Best Practices for Unique Permissions in a SharePoint List
We all know that configuring unique permissions (also known as breaking permissions) for list items in a SharePoint list in general is a bad idea. Besides management and security issues, it decreases performance. If most list items are going to have unique permissions, you don’t really want to add them to one list. Microsoft has some very useful information on this topic in the TechNet article Designing large lists and maximizing list performance (SharePoint Server 2010).
Because the default value for unique permissions is 50,000 per list, it’s best to lower it to a value that is closer to 5,000.You can configure this setting in Central Administration per Web application. Go to Central Administration -> Application Management -> Manage web Applications. Highlight the Web application and on the ribbon select General Settings -> Resource Throttling.
According to Microsoft “The throughput difference for operations on a list between 0 and 1,000 unique permissions is around 20 percent. There is a configurable default of 50,000 unique permissions per list. However, we recommend that you consider lowering this limit to 5,000 unique permissions and for large lists consider using a design that uses as few unique permissions as possible. This will help not only performance, but also manageability.”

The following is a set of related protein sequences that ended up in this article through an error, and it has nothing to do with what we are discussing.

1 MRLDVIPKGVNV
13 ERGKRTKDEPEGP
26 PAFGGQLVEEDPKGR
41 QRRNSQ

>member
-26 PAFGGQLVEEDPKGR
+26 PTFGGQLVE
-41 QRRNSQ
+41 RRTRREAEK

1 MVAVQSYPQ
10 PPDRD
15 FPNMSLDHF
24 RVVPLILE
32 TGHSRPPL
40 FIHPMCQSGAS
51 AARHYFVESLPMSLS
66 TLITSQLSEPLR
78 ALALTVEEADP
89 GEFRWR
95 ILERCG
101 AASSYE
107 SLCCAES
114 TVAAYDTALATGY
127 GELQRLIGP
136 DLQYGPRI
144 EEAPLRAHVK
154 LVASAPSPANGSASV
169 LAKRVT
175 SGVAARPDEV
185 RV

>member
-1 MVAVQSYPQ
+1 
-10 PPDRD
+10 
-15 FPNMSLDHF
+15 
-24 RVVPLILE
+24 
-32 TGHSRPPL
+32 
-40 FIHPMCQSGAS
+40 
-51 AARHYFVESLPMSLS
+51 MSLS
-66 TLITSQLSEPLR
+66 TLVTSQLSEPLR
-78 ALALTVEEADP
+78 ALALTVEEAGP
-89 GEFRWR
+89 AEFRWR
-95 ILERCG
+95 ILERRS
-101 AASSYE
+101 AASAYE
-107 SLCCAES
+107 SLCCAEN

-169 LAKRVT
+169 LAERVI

Here are Microsoft’s recommendations:
1. Minimize the use of unique permissions on individual items, and simplify list designs that require most items to have unique permissions.
2. If unique permissions are needed, try to set them only at the list or folder level and minimize the number of individual items that need unique permissions.
3. Reconsider your design if each item requires individual permissions. Investigate dividing items between multiple lists, or organize items into folders and groups so proper access can be granted without putting unique permissions on every item.
Not only setting fine-grained permissions are difficult to manage and will have an affect on performance, setting fine-grained permissions on a list or folder that exceeds the list view threshold will be blocked because too many individual items have to be updated. That’s why Microsoft recommends that you lower this limit from 50,000 to 5,000.
Bad design has its price and breaking permission inheritance can impact performance. Here’s how Microsoft explains it: “Whenever permission inheritance is broken for an item, such as a folder, it is counted as a unique permission toward this limit. Each time permissions inheritance is broken, a new scope ID is created. Each time that you query on a view, you join against the scopes table. Then, when a query is performed, each unique access control list (ACL) must be parsed and processed. A large number of unique permissions in a list will adversely affect performance and is not recommended. As the number of unique permissions in a list grows, query performance will degrade. Even though the default limit is 50,000 unique permissions, you might want to consider lowering this limit to 5,000 unique permissions.”